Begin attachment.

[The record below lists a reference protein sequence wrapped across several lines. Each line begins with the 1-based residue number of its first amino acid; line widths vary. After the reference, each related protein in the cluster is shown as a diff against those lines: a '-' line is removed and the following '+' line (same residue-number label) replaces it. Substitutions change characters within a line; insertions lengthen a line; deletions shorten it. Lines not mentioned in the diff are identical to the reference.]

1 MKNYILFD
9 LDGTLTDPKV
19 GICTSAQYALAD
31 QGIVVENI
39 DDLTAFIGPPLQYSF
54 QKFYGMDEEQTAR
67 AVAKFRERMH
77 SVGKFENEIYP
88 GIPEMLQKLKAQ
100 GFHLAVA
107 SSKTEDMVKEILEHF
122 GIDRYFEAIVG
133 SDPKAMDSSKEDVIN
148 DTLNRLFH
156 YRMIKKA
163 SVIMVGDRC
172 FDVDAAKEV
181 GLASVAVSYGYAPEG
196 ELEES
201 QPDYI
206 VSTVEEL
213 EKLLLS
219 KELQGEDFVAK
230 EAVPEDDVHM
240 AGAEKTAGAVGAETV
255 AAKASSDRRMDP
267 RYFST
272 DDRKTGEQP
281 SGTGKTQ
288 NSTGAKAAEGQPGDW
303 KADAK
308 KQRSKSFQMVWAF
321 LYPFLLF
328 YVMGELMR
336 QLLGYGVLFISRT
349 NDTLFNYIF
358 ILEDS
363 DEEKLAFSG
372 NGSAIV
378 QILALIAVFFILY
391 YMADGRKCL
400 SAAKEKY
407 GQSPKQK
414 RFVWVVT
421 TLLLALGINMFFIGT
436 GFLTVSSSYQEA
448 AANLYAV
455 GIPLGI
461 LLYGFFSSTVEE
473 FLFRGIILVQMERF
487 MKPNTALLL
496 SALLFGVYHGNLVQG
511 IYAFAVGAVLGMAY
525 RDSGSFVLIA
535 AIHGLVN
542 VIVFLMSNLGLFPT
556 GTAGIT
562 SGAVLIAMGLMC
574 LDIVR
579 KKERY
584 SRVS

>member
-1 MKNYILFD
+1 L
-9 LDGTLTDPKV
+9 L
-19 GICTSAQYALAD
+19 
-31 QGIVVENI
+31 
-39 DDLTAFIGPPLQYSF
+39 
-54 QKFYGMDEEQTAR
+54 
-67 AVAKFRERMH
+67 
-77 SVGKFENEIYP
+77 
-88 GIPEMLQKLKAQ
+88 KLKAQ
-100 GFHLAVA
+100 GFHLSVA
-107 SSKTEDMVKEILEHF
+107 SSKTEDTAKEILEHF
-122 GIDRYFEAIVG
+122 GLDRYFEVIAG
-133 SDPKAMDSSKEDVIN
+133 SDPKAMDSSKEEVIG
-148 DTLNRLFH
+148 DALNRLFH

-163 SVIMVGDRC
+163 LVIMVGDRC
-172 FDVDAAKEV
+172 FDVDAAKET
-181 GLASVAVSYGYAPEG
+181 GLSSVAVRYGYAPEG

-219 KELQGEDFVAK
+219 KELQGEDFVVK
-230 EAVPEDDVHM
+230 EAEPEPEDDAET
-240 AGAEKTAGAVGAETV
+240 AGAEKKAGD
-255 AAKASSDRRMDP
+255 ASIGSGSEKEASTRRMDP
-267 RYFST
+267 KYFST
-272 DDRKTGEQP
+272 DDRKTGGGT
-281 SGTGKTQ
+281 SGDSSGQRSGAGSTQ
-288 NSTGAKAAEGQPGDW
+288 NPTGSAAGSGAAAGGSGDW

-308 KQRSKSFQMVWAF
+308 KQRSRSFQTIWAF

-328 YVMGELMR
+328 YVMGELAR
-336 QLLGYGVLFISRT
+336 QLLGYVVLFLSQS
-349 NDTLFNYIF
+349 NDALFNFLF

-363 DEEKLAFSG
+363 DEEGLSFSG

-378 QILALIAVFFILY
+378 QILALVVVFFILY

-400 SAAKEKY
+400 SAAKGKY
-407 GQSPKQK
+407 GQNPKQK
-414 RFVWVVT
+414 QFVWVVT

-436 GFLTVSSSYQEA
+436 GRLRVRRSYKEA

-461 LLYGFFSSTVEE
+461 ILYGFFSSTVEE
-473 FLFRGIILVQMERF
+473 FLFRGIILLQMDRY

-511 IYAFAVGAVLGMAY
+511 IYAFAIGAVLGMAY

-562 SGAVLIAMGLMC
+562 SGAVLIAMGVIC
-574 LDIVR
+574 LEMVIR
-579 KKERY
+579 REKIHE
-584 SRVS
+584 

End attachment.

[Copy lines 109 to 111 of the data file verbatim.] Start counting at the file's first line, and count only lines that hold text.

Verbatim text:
+272 DDRKTGGGT
-281 SGTGKTQ
+281 SGDSSGQRSGAGSTQ